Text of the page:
Periodic crystal diffraction is described using a three-dimensional (3D) unit cell and 3D space-group symmetry. Incommensurately modulated crystals are a subset of aperiodic crystals that need four to six dimensions to describe the observed diffraction pattern, and they have characteristic satellite reflections that are offset from the main reflections. These satellites have a non-integral relationship to the primary lattice and require q vectors for processing. Incommensurately modulated biological macromolecular crystals have been frequently observed but so far have not been solved. The authors of this article have been spearheading an initiative to determine this type of crystal structure. The first step toward structure solution is to collect the diffraction data making sure that the satellite reflections are well separated from the main reflections. Once collected they can be integrated and then scaled with appropriate software. Then the assignment of the superspace group is needed. The most common form of modulation is in only one extra direction and can be described with a (3+1)D superspace group. The (3+1)D superspace groups for chemical crystallographers are fully described in Volume C of International Tables for Crystallography. This text includes all types of crystallographic symmetry elements found in small-molecule crystals and can be difficult for structural biologists to understand and apply to their crystals. This article provides an explanation for structural biologists that includes only the subset of biological symmetry elements and demonstrates the application to a real-life example of an incommensurately modulated protein crystal.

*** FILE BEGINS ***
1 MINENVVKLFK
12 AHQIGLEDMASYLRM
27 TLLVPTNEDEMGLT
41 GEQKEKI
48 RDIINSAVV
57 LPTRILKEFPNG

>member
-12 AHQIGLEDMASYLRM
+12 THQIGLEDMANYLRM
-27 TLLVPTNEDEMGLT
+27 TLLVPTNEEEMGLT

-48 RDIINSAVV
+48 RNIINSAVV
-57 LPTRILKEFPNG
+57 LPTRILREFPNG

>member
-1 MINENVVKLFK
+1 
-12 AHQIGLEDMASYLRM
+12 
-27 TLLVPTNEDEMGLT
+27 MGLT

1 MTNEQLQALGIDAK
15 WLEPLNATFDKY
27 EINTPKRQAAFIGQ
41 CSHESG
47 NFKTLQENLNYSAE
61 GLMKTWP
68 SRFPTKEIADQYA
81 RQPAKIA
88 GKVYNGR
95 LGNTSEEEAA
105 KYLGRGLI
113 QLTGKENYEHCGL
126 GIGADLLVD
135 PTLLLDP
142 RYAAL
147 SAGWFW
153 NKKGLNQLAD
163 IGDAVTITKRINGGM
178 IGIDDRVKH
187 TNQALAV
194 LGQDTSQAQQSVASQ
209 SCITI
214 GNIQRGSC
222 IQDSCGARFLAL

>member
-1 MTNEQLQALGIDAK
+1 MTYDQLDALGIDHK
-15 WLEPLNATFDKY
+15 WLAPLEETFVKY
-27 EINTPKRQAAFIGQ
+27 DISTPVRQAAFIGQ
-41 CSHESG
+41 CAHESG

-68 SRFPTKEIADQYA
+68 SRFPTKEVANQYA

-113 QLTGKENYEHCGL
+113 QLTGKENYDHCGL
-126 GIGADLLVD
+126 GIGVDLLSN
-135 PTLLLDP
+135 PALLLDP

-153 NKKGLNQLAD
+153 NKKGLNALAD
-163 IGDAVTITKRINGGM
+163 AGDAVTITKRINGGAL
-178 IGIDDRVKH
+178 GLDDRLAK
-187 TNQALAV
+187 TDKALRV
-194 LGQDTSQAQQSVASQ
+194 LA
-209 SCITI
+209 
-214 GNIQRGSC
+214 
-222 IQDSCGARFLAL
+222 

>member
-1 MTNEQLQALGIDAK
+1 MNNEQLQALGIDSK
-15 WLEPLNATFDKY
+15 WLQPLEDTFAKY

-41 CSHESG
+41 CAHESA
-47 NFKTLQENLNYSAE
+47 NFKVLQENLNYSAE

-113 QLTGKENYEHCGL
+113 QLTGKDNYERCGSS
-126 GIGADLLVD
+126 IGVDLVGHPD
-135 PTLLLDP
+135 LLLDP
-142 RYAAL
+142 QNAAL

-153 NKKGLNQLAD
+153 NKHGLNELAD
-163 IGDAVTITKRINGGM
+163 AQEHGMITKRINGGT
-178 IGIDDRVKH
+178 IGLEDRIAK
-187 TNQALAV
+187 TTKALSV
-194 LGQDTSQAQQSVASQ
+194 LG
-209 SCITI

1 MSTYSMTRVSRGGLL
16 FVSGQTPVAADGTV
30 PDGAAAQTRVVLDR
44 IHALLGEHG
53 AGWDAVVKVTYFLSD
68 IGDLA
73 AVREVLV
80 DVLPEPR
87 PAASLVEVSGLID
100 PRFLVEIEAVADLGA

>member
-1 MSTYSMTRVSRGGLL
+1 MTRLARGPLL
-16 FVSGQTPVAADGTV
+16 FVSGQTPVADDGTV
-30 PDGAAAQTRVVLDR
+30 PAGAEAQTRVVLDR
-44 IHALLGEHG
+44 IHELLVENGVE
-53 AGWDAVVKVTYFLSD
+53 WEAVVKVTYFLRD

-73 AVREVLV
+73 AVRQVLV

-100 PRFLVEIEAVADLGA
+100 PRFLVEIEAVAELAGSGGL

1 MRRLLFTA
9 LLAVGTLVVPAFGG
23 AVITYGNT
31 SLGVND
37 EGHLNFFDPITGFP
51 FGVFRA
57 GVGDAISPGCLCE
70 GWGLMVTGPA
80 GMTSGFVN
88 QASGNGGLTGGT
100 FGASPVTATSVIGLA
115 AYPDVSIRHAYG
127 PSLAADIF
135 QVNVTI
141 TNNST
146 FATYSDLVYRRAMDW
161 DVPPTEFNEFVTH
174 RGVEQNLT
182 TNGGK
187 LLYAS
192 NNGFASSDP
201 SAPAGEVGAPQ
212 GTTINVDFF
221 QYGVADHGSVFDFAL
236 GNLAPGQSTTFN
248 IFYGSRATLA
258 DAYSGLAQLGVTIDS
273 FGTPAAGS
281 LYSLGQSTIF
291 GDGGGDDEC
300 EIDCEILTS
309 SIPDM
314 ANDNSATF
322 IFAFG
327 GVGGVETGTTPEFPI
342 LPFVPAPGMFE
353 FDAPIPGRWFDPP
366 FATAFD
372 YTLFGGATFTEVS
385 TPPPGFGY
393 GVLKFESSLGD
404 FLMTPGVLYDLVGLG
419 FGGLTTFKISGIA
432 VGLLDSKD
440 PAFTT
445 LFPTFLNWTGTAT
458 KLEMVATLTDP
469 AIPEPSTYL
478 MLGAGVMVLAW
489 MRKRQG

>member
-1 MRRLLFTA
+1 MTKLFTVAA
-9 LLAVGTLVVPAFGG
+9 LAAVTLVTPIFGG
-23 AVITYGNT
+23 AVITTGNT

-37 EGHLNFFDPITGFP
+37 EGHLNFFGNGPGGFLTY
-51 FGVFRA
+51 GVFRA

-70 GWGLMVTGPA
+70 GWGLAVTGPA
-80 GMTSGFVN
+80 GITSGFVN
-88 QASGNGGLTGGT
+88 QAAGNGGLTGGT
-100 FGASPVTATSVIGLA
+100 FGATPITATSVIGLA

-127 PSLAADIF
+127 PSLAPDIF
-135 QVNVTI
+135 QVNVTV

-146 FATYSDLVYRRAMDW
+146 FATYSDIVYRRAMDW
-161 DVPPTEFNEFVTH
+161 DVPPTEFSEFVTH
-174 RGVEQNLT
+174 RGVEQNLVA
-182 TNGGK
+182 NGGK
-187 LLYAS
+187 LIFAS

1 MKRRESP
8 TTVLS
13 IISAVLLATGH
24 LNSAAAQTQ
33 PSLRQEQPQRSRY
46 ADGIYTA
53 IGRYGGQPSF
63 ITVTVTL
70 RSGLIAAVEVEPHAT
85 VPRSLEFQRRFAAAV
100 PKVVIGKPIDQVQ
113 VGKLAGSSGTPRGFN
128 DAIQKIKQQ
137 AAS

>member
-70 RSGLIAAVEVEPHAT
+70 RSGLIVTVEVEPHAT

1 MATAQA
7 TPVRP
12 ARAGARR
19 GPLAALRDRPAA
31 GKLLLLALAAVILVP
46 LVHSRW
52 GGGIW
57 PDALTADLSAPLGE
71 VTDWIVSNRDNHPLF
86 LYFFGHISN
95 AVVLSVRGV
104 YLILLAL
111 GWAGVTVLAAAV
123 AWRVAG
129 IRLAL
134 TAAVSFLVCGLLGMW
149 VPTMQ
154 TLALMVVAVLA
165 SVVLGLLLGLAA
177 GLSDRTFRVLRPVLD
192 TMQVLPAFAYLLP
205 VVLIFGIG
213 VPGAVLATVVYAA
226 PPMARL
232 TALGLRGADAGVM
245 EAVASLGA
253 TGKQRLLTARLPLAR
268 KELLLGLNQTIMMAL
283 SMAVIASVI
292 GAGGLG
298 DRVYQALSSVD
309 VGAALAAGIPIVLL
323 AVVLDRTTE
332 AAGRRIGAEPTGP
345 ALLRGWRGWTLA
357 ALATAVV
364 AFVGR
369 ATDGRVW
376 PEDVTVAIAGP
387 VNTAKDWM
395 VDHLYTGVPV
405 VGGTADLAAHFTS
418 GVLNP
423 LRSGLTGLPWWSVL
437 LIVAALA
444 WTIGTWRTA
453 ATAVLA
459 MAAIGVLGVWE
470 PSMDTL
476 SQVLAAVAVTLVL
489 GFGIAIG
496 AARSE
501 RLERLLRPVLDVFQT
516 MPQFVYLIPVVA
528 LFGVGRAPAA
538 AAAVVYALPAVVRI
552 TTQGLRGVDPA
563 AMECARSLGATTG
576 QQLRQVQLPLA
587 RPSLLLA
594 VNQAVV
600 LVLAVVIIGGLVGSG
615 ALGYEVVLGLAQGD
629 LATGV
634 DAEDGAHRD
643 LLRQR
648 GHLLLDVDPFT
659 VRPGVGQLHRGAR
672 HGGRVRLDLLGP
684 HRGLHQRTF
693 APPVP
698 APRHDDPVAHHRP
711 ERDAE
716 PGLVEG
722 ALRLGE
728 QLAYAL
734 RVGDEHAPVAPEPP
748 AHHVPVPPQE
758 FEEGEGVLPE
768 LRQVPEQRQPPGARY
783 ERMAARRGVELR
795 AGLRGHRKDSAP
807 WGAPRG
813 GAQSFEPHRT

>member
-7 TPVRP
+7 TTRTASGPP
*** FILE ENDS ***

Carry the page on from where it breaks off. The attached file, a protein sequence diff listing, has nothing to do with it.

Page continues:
Porta, J., Lovelace, J., & Borgstahl, G. E. O. (2017). How to assign a (3+1)-dimensional superspace group to an incommensurately modulated biological macromolecular crystal. Journal of Applied Crystallography, 50, 1200–1207. https://doi.org/10.1107/S1600576717007294